“On Memorial Day, I stood on Main Street in Fairport, N.Y., as I do every year, saluting the flags as they pass carried by veterans. I also stood on July 4th and I will again on Veterans Day.”This is how Retired Air Force Lieutenant Colonel Louis J. Malucci celebrates the soldiers who served the United States of America.
The 11th day of the 11th months is the day for American Veterans. November 11is also Armistice Day and Remembrance Day for the other parts of the world. It also coincides with the official end of the First World War that ended on the 11th hour of the 11th day of the 11th month of year 1918.
Mr. Malucci joins America in celebrating the troops, but he thinks that there are other soldiers on another silent but different war that people have forgotten about.
“Those we honor are veterans of World War II, Korea, Vietnam, Iraq, and those embroiled in Afghanistan, and in current mid-East adversaries. But there are others who have been forgotten; those who served in the so-called “Cold War.” The retired Air Force Lieutenant Colonel said.
The Cold War was known to be more of a psychological rather than a physical battle, but there were soldiers according to Mr. Malucci that have sacrificed their lives during these times. The Cold War had also less fatalities compared to the First and Second World Wars, but everyone were always bathed in the tension brought upon by the differences of the USSR and the United States. There were no rolling tanks, there were no squadron of airplanes, but being on the brink, on the edge, was hard enough for people who lived during that time.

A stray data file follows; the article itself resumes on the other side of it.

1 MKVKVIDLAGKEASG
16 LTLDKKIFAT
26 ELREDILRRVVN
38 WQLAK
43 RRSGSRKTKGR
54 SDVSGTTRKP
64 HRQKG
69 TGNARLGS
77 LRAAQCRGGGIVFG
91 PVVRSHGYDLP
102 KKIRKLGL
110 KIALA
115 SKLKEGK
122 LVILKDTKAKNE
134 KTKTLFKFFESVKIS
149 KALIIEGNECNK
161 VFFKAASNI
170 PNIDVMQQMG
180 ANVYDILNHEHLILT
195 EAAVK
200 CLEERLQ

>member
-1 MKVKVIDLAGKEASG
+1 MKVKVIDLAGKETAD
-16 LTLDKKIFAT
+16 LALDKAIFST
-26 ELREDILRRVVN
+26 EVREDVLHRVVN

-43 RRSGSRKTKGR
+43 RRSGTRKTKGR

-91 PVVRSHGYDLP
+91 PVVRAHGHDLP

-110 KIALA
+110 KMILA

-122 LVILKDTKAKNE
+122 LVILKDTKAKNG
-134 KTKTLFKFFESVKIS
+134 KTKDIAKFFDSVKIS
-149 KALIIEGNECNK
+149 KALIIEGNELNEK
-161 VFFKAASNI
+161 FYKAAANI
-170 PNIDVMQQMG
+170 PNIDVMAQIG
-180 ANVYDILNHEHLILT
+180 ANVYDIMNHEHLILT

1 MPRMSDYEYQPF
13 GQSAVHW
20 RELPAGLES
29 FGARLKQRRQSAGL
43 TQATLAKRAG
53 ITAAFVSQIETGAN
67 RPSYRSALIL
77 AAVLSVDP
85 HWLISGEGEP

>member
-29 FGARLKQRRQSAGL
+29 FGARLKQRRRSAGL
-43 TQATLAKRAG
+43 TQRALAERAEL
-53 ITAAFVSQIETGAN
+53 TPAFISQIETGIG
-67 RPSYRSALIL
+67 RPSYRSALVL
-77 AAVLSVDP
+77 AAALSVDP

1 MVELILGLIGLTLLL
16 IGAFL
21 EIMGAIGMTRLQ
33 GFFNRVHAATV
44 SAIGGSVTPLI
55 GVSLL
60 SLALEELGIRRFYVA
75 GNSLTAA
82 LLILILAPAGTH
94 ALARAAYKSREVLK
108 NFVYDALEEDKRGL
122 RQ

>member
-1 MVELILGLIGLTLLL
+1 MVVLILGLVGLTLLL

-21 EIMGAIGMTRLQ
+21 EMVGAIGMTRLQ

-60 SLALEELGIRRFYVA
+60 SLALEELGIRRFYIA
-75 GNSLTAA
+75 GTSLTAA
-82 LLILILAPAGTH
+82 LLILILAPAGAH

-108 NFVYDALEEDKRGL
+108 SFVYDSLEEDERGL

The Cold War has ended and World War 3 didn’t actually occur so it’s easy for people to remember what everything was all about.
“But who remembers that war? Not many. Not many remember Soviet Premier Nikita Khrushchev at the UN Security Council, banging his shoe on the table yelling, “We will bury you! Our missiles could hit a fly in the sky.” Even fewer remember, his shoe never actually hit the table. But who remembers?
We have forgotten those orange circles with triangles in them, designating air raid shelters in case of a nuclear attack. They admonish citizens to stay inside for 14 days after a nuclear attack, until the gamma rays dissipate and to not eat leafy vegetables which could hold in radioactive elements. But who remembers? There are at least 26 Cold War veterans whose remains are still missing.”
We may have forgotten what has happened, but during Veterans Day, Mr. Malucci devotes this day to the cold war veterans, who according to him “perished in fatal training accidents as part of the force that made the Soviets think twice before launching a nuclear attack on the U.S. or its allies…”
This Veterans Day, I hope we all remember those who have served and those who are currently serving. Happy Veterans Day to all.